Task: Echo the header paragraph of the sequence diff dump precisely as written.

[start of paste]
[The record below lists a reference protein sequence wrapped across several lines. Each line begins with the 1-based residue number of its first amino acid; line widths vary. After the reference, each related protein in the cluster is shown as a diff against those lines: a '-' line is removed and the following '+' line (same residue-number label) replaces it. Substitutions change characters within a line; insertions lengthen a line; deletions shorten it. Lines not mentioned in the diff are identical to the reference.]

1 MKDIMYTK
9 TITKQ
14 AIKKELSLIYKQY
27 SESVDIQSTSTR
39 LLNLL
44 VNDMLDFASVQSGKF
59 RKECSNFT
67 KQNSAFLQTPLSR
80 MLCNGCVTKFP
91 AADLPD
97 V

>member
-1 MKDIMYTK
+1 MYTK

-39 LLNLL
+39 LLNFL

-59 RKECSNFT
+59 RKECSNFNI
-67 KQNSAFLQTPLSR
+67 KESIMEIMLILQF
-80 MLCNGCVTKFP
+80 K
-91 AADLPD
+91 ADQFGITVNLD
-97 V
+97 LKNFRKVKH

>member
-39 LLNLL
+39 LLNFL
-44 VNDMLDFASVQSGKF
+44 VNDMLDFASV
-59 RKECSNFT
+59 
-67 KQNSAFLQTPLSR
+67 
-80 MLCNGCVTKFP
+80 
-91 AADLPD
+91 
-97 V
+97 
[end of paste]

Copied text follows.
[The record below lists a reference protein sequence wrapped across several lines. Each line begins with the 1-based residue number of its first amino acid; line widths vary. After the reference, each related protein in the cluster is shown as a diff against those lines: a '-' line is removed and the following '+' line (same residue-number label) replaces it. Substitutions change characters within a line; insertions lengthen a line; deletions shorten it. Lines not mentioned in the diff are identical to the reference.]